Here’s one delicious fragment to justify my enthusiasm and concomitantly provide an insight in Sissi’s complex personality:

Sissi, portrait by Hungarian artist Gyula Benczúr

During a carnival she and Ida Ferenczy attended a masked ball in secret. It was the Redoute, which is still held annually in the grand ballroom of the Hofburg. The emperor knew nothing of his wife’s escapade. She also deceived her servants by having herself undressed as usual, going to bed, and pretending to sleep – just as in a novel.  When her servants had withdrawn, Ida Ferenczy slipped into her room with the fancy-dress costume, a magnificent yellow domino made of heavy brocade. Ida also brought the empress a red blonde wig and mask with long black tassels to completely cover her face. Ida wore a red domino and was also masked- as is still the custom at the Redoute.

‘The two slipped into the hall and at first only watched the goings-on from the the balcony. Elisabeth was fascinated. She had been to every sort of functioning by then but never to a masked ball. When she became tired of looking, the empress selected from the crownd a young man who was obviously without an escort. Ida brought him, a government employee in his late twenties, to the masked empress, who spent the rest of the evening in the company of this Fritz Pacher. She questioned him about politics, asked whether he was satisfied with the government, inquired what he thought of the empress and finally spoke about her favorite poet, Heinrich Heine. She flirted with the young man but could not be moved to lift her mask by a centimeter. The ball of the yellow domino was followed by a series of letters between the blonde “Gabrielle” and Pacher. These letters have survived and confirm the fairy-tale story.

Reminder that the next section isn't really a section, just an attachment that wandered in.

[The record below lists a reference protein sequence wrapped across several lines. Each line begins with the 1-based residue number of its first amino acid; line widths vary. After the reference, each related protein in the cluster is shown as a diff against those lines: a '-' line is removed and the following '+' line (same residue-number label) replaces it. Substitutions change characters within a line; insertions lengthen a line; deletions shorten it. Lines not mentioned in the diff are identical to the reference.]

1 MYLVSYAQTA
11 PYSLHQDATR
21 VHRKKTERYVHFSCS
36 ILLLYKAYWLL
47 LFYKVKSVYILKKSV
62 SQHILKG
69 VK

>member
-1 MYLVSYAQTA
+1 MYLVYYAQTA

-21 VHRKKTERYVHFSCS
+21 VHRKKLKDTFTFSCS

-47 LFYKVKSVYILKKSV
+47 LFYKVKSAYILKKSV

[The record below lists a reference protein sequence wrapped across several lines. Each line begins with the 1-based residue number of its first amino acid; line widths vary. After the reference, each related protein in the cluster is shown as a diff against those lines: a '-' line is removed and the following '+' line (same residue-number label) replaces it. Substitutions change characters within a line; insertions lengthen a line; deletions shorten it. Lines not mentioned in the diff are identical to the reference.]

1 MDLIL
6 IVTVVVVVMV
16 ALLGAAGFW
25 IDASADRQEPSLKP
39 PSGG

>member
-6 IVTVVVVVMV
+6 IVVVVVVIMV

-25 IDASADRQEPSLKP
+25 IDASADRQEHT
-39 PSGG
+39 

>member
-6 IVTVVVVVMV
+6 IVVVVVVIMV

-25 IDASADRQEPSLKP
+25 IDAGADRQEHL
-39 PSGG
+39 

More than ten years later, Elisabeth wrote a poem called “Long, long ago: the song of the yellow domino”.’

(“Elisabeth, Empress of Austria” by Sophie Zavadill)

A Gallery of Beauties

June 17, 2013

Everybody at a certain point harbors the desire or curiosity or simple, sheer interest to gather a collection of various things in diverse quantities, some parameters more eccentric than others. Empress Elisabeth of Austria, commonly nicknamed “Sissi“, a character to whom Madame has dedicated a plethora of posts, had her own phenomenal assortment which put together a considerable number of photos immortalizing the most beauteous women of the age. But I already wrote about it here. Yet what I didn’t know at the time when that account of her oddities was given and subsequently learned to be a crucial factor in explaining her peculiar idea of a collection refers to the strikingly similar propensity for putting together images of beautiful ladies which dominated the life of  Sissi’s uncle, King Ludwig I o Bavaria. No longer content with getting most of the pulchritudinous grand dames of the time in his bed for fleeting moments of passion, the monarch who is (in)famous for abdicating the throne following a tempestuous scandal involving his mistress, Lola Montez, determined to forever own the marvelous physical charm of these resplendent females. And thus took shape the Gallery of Beauties, the original inspiration for Empress Elisabeth’s identically themed albums.

beauties